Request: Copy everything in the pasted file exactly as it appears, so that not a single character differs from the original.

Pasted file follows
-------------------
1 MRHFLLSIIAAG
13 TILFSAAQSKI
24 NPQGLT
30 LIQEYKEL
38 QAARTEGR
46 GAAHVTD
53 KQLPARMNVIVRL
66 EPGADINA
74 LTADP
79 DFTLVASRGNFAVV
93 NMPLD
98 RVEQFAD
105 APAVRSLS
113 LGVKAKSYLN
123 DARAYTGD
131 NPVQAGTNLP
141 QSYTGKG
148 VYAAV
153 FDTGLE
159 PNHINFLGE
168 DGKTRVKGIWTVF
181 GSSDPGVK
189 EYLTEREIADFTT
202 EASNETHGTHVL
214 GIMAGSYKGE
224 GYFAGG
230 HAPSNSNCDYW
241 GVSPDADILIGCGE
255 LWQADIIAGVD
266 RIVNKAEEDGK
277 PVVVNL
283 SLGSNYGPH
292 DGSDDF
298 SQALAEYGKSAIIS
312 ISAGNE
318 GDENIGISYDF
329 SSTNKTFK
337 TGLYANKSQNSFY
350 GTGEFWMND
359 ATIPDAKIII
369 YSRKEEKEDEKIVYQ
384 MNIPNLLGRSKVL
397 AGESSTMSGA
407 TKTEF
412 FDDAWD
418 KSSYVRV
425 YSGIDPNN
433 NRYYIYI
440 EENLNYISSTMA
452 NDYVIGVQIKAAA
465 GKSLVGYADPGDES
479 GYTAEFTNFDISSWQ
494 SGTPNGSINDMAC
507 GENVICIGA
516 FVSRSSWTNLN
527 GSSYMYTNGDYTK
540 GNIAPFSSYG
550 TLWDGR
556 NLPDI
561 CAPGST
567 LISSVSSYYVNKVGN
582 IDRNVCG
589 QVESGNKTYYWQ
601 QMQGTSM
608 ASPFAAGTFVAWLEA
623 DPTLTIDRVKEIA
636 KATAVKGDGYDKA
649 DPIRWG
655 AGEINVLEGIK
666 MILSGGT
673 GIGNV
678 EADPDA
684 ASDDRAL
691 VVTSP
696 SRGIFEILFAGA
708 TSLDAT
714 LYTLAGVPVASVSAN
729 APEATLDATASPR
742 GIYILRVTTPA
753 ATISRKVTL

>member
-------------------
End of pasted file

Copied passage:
1 MRHFLLSIIAAG
13 TILFSAAQSKI
24 NPQGLT
30 LIQEYKEL
38 QAARTEGR
46 GAAHVTD
53 KQLPARMNVIVRL
66 EPGADINA
74 LTADP
79 DFTLVASRGNFAVV
93 NMPLD
98 RVEQFAD
105 APAVRSLS
113 LGVKAKSYLN
123 DARAYTGD
131 NPVQAGTNLP
141 QSYTGKG
148 VYAAV
153 FDTGLE
159 PNHINFLGE
168 DGKTRVKGIWTVF
181 GSSDPGVK
189 EYLTEREIADFTT
202 EASNETHGTHVL
214 GIMAGSYKGE
224 GYFAGG
230 HAPSNSNCDYW
241 GVSPDADILIGCGE
255 LWQADIIAGVD
266 RIVNKAEEDGK
277 PVVVNL
283 SLGSNYGPH
292 DGSDDF
298 SQALAEYGKSAIIS
312 ISAGNE
318 GDENIGISYDF
329 SSTNKTFK
337 TGLYANKSQNSFY
350 GTGEFWMND
359 ATIPDAKIII
369 YSRKEEKEDEKIVYQ
384 MNIPNLLGRSKVL
397 AGESSTMSGA
407 TKTEF
412 FDDAWD
418 KSSYVRV
425 YSGIDPNN
433 NRYYIYI
440 EENLNYISSTMA
452 NDYVIGVQIKAAA
465 GKSLVGYADPGDES
479 GYTAEFTNFDISSWQ
494 SGTPNGSINDMAC
507 GENVICIGA
516 FVSRSSWTNLN
527 GSSYMYTNGDYTK
540 GNIAPFSSYG
550 TLWDGR
556 NLPDI
561 CAPGST
567 LISSVSSYYVNKVGN
582 IDRNVCG
589 QVESGNKTYYWQ
601 QMQGTSM
608 ASPFAAGTFVAWLEA
623 DPTLTIDRVKEIA
636 KATAVKGDGYDKA
649 DPIRWG
655 AGEINVLEGIK
666 MILSGGT
673 GIGNV
678 EADPDA
684 ASDDRAL
691 VVTSP
696 SRGIFEILFAGA
708 TSLDAT
714 LYTLAGVPVASVSAN
729 APEATLDATASPR
742 GIYILRVTTPA
753 ATISRKVTL

>member